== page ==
Inspiration in bite size chunks – how do you get yours?

Last year I helped, in a small way, organise the TEDxBedford event. For those of you who are unfamiliar with TED Talks, TED is a nonprofit devoted to spreading ideas, usually in the form of short, powerful talks (18 minutes or less). TED began in 1984 as a conference where Technology, Entertainment and Design converged, and today covers almost all topics — from science to business to global issues — in more than 100 languages. Meanwhile, independently run TEDx events help share ideas in communities around the world.

TED is a global community, welcoming people from every discipline and culture who seek a deeper understanding of the world. On, they’ve built a clearinghouse of free knowledge from the world’s most inspired thinkers — and a community of curious souls to engage with ideas and each other, both online and at TED and TEDx events around the world, all year long.

They are massively inspiring talks and I take a useful thought or idea from every one I watch. The huge range of topics keeps me interested and open to new ideas. Much of the work week is about routine, so I feel that these talks get me in to a more creative mindset and stimulates my brain.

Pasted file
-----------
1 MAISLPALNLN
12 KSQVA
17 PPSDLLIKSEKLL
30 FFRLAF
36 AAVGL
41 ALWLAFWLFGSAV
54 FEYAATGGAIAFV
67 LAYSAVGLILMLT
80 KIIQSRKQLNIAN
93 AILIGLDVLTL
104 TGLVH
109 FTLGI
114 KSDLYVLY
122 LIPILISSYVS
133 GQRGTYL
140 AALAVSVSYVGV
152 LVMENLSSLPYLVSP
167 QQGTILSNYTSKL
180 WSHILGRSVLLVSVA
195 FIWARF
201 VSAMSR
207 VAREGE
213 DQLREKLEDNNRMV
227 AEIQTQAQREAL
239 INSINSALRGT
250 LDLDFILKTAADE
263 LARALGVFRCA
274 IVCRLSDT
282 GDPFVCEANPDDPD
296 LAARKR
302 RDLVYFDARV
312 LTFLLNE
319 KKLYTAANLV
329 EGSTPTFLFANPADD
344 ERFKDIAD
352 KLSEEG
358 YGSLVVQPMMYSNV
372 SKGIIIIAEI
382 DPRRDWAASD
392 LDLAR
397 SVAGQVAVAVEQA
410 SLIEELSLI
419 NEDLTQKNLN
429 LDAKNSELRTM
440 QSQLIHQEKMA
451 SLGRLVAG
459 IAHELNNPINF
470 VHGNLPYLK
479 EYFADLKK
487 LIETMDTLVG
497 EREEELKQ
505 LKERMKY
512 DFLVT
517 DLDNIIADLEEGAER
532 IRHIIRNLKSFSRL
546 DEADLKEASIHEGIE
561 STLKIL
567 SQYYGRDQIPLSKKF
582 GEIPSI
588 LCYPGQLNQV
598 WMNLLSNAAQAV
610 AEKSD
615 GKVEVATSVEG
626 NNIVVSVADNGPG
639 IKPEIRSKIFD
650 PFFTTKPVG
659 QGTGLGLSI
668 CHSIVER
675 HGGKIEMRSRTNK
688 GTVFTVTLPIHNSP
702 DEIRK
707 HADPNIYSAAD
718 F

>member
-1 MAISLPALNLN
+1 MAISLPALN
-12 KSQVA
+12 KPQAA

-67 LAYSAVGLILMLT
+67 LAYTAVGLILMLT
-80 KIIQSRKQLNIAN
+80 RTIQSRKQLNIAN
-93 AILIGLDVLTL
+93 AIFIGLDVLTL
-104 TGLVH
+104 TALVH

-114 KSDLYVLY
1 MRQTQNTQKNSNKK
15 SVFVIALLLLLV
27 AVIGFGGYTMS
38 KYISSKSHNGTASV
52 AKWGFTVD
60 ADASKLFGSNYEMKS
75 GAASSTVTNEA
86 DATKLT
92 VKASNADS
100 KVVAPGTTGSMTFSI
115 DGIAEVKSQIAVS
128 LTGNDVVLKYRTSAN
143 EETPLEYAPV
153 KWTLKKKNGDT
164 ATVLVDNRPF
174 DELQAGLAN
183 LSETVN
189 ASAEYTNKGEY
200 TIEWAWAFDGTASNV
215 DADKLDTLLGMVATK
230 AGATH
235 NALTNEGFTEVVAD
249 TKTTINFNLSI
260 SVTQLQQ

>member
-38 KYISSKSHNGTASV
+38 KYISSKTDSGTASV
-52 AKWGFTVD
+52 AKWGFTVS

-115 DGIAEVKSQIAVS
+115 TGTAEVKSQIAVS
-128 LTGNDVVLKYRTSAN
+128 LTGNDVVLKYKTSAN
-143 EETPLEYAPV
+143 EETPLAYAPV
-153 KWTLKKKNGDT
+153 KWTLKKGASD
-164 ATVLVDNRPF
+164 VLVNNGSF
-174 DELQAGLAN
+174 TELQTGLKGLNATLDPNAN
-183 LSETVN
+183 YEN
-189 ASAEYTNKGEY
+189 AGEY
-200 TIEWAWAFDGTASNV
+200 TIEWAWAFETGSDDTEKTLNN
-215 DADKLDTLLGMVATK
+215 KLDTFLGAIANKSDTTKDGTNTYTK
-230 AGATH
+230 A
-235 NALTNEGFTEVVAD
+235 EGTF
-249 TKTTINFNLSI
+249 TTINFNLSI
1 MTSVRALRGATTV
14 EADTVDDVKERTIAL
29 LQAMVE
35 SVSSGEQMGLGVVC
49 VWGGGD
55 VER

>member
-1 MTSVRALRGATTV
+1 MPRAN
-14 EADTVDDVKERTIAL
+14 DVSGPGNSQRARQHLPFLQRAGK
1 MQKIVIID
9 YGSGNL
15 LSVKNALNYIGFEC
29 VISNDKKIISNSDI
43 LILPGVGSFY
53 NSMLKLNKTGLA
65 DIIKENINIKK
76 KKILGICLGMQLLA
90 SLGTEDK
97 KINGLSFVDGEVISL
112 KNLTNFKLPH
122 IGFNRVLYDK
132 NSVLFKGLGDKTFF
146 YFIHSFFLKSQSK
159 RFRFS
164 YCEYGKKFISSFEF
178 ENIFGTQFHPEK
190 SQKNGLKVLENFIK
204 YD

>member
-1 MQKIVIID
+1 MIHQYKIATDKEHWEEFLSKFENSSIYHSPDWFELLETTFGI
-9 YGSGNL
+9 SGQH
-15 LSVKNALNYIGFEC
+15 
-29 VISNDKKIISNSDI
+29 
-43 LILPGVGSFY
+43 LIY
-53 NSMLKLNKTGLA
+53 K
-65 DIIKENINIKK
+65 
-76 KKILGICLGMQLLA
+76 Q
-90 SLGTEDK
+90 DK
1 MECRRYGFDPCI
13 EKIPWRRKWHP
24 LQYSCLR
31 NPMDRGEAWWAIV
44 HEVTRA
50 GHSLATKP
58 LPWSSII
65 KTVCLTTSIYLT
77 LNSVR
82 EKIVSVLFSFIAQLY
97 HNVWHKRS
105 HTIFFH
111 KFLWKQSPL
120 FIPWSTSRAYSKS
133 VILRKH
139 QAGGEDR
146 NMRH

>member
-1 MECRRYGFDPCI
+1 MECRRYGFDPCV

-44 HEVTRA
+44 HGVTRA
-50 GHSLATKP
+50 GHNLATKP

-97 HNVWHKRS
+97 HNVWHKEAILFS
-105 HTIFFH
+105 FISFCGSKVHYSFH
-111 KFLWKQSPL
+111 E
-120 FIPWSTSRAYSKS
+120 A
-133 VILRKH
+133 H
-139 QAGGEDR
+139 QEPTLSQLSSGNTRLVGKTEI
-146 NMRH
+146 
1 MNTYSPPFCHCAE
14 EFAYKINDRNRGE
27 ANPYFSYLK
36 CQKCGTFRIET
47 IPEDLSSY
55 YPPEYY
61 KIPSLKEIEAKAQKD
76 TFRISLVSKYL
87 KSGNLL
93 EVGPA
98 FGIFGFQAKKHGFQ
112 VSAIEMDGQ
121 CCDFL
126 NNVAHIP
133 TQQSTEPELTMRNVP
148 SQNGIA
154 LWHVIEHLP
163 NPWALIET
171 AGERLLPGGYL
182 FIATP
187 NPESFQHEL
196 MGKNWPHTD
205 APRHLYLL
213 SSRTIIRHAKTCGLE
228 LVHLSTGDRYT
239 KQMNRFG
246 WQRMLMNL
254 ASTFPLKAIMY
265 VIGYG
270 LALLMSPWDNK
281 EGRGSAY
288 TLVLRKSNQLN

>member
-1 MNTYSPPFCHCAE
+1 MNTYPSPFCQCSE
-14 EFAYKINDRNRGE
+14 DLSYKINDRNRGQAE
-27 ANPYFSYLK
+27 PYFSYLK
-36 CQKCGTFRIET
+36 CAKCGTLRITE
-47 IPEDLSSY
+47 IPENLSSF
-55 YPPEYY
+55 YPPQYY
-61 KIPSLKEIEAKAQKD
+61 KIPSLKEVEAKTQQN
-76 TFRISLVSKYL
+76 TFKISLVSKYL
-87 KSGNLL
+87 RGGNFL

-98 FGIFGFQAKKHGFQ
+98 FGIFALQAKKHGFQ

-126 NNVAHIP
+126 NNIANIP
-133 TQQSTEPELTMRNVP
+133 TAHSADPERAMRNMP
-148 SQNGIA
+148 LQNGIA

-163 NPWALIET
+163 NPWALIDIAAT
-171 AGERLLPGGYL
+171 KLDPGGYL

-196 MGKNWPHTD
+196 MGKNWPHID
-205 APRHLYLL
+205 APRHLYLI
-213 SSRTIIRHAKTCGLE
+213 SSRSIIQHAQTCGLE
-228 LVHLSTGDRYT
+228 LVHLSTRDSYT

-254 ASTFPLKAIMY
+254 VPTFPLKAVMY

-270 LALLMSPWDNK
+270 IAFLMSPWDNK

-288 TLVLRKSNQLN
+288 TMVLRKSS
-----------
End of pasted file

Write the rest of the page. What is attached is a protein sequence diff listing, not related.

The TED website has a spreadsheet of all the TED talks, so I made a list of the ones that interested me. I have now made a habit to listen to a couple when I first get into the office. I found this a really good use of time as it;

  • Gets my day off to a positive start
  • Can be running whilst I do emails and other admin tasks
  • Introduces new ideas and ways of thinking
  • Shares new experiences and ways to approach problems


Check out the talks at . Many of them are also available on Youtube.

What gets your day off to a good start? How do you get inspiration on a daily basis?



One thought on “Inspiration in bite size chunks – how do you get yours?

  1. I volunteered for TEDx Bedford but they didn’t want me. Some of the talks are really cool. There’s one that Ruby Wax did about mental health which is really interesting. There’s also one about HackSchooling (home schooling and tweaking what you learn towards your interests and things like that.)

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